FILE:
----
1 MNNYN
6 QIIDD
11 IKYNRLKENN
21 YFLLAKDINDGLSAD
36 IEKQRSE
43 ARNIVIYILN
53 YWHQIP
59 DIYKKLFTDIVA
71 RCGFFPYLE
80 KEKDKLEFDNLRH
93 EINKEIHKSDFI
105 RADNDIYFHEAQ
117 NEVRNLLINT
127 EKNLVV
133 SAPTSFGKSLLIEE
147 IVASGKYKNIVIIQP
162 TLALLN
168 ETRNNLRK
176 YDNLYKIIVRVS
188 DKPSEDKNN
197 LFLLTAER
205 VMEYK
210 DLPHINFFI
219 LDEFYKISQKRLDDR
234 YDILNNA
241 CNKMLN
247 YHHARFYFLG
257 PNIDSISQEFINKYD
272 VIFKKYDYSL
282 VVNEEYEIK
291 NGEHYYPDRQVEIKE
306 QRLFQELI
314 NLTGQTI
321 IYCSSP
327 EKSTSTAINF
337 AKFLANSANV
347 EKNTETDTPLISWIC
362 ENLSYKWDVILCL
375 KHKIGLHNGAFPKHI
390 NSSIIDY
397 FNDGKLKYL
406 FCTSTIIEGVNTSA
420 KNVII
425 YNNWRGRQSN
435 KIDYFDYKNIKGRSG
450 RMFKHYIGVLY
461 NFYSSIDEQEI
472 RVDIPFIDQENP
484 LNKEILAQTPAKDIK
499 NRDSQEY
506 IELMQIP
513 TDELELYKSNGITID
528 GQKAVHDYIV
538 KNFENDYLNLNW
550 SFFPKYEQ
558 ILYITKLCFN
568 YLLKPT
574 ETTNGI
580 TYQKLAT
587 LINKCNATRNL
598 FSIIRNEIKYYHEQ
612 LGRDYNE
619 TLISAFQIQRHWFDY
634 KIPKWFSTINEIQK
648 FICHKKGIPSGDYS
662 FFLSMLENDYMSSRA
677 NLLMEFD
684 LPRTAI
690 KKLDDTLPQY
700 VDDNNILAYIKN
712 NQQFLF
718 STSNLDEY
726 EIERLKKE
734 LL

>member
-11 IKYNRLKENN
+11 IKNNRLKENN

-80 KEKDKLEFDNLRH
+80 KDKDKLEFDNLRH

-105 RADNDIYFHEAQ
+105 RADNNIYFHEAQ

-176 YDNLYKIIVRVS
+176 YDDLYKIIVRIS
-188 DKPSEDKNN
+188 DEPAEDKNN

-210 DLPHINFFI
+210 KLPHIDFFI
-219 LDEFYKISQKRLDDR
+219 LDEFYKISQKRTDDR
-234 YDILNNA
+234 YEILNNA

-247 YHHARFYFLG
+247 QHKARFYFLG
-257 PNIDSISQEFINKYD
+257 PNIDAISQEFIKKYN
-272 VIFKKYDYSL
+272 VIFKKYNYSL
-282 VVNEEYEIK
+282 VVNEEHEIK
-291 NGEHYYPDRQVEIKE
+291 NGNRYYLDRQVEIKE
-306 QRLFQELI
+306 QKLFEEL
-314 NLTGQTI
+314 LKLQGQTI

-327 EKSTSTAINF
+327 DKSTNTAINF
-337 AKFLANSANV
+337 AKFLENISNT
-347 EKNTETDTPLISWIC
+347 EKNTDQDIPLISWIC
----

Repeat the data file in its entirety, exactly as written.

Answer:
1 MNNYN
6 QIIDD
11 IKYNRLKENN
21 YFLLAKDINDGLSAD
36 IEKQRSE
43 ARNIVIYILN
53 YWHQIP
59 DIYKKLFTDIVA
71 RCGFFPYLE
80 KEKDKLEFDNLRH
93 EINKEIHKSDFI
105 RADNDIYFHEAQ
117 NEVRNLLINT
127 EKNLVV
133 SAPTSFGKSLLIEE
147 IVASGKYKNIVIIQP
162 TLALLN
168 ETRNNLRK
176 YDNLYKIIVRVS
188 DKPSEDKNN
197 LFLLTAER
205 VMEYK
210 DLPHINFFI
219 LDEFYKISQKRLDDR
234 YDILNNA
241 CNKMLN
247 YHHARFYFLG
257 PNIDSISQEFINKYD
272 VIFKKYDYSL
282 VVNEEYEIK
291 NGEHYYPDRQVEIKE
306 QRLFQELI
314 NLTGQTI
321 IYCSSP
327 EKSTSTAINF
337 AKFLANSANV
347 EKNTETDTPLISWIC
362 ENLSYKWDVILCL
375 KHKIGLHNGAFPKHI
390 NSSIIDY
397 FNDGKLKYL
406 FCTSTIIEGVNTSA
420 KNVII
425 YNNWRGRQSN
435 KIDYFDYKNIKGRSG
450 RMFKHYIGVLY
461 NFYSSIDEQEI
472 RVDIPFIDQENP
484 LNKEILAQTPAKDIK
499 NRDSQEY
506 IELMQIP
513 TDELELYKSNGITID
528 GQKAVHDYIV
538 KNFENDYLNLNW
550 SFFPKYEQ
558 ILYITKLCFN
568 YLLKPT
574 ETTNGI
580 TYQKLAT
587 LINKCNATRNL
598 FSIIRNEIKYYHEQ
612 LGRDYNE
619 TLISAFQIQRHWFDY
634 KIPKWFSTINEIQK
648 FICHKKGIPSGDYS
662 FFLSMLENDYMSSRA
677 NLLMEFD
684 LPRTAI
690 KKLDDTLPQY
700 VDDNNILAYIKN
712 NQQFLF
718 STSNLDEY
726 EIERLKKE
734 LL

>member
-11 IKYNRLKENN
+11 IKNNRLKENN

-80 KEKDKLEFDNLRH
+80 KDKDKLEFDNLRH

-105 RADNDIYFHEAQ
+105 RADNNIYFHEAQ

-176 YDNLYKIIVRVS
+176 YDDLYKIIVRIS
-188 DKPSEDKNN
+188 DEPAEDKNN

-210 DLPHINFFI
+210 KLPHIDFFI
-219 LDEFYKISQKRLDDR
+219 LDEFYKISQKRTDDR
-234 YDILNNA
+234 YEILNNA

-247 YHHARFYFLG
+247 QHKARFYFLG
-257 PNIDSISQEFINKYD
+257 PNIDAISQEFIKKYN
-272 VIFKKYDYSL
+272 VIFKKYNYSL
-282 VVNEEYEIK
+282 VVNEEHEIK
-291 NGEHYYPDRQVEIKE
+291 NGNRYYLDRQVEIKE
-306 QRLFQELI
+306 QKLFEEL
-314 NLTGQTI
+314 LKLQGQTI

-327 EKSTSTAINF
+327 DKSTNTAINF
-337 AKFLANSANV
+337 AKFLENISNT
-347 EKNTETDTPLISWIC
+347 EKNTDQDIPLISWIC